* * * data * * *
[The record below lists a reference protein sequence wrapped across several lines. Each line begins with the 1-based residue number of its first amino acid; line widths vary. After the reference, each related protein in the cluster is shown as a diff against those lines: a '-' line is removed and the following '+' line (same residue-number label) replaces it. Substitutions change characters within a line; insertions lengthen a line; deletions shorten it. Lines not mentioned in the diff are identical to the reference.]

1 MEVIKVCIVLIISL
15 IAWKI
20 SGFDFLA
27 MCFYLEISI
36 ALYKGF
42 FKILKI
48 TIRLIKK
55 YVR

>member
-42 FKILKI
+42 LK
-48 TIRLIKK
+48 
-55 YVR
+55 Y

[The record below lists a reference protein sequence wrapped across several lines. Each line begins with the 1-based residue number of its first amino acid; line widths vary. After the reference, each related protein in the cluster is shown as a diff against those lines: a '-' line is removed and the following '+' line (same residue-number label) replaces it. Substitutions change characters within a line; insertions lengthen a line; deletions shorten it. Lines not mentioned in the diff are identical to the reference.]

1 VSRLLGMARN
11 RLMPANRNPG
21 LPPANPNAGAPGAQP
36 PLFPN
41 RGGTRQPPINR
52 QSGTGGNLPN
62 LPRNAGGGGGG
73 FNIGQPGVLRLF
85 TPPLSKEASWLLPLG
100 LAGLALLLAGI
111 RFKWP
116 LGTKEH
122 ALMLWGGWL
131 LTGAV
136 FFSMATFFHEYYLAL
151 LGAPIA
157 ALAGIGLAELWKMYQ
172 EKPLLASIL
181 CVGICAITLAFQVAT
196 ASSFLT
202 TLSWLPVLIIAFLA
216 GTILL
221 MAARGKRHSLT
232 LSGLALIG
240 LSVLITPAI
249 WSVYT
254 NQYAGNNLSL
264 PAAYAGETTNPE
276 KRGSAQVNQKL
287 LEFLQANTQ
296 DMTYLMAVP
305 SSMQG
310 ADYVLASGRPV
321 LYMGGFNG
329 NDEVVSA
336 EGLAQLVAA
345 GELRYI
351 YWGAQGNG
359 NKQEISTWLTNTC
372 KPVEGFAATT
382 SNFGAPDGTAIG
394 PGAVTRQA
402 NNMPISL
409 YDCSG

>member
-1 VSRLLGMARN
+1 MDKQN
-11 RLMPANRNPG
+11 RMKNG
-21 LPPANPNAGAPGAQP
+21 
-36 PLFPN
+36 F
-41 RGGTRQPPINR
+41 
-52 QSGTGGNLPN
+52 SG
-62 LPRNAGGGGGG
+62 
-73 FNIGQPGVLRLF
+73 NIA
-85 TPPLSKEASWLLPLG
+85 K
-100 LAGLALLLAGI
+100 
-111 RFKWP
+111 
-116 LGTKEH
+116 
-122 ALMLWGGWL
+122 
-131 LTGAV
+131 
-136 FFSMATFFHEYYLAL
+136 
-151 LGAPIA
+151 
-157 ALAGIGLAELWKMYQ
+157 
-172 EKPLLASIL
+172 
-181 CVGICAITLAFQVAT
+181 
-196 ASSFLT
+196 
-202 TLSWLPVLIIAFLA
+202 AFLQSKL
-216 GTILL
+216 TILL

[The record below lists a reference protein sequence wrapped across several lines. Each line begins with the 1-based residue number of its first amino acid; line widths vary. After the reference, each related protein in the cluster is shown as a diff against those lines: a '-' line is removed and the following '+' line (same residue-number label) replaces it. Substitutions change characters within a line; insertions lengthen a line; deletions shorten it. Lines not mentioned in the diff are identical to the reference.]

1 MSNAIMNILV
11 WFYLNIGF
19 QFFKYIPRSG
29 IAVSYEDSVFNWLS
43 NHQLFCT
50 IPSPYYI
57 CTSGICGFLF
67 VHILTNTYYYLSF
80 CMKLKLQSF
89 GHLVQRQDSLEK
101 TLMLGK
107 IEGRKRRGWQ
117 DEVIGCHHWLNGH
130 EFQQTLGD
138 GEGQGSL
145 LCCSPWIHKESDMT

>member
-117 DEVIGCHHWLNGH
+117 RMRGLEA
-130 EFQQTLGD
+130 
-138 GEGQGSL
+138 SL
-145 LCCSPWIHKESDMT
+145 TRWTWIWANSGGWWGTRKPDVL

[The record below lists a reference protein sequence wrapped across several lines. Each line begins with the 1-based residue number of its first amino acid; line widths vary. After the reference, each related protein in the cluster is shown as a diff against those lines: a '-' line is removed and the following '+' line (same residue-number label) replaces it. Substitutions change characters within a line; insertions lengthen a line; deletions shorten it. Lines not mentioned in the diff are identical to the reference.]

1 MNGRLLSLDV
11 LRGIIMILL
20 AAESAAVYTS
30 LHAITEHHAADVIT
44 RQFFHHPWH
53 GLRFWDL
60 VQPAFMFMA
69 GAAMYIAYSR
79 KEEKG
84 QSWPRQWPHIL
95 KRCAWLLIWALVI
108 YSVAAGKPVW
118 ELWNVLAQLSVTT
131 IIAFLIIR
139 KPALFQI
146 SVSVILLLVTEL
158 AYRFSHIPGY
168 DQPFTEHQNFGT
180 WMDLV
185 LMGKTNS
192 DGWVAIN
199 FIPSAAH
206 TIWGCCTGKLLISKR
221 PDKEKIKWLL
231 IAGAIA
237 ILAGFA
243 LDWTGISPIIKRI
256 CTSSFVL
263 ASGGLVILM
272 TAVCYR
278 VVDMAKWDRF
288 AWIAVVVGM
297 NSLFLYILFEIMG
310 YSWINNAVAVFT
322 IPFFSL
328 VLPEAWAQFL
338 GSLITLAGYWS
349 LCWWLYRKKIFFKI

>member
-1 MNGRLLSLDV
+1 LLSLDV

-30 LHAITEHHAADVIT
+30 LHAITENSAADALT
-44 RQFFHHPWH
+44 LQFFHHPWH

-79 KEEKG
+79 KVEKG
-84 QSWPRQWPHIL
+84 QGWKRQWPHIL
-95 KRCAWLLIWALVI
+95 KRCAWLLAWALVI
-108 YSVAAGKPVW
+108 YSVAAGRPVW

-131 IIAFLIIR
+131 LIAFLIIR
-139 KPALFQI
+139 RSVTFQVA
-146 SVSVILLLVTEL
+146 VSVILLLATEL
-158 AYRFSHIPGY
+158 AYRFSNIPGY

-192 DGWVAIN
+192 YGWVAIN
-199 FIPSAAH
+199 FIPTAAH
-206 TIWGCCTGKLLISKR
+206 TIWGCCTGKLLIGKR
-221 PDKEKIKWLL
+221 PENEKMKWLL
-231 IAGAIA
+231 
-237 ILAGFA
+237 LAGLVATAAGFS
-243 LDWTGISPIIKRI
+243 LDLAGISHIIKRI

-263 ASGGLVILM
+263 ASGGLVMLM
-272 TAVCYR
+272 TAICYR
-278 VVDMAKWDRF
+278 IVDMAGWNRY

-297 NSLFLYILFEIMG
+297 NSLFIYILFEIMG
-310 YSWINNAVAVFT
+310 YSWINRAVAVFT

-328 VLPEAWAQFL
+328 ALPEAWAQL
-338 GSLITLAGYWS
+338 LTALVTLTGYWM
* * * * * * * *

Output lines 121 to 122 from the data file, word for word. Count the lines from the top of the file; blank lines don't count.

130 EFQQTLGD
138 GEGQGSL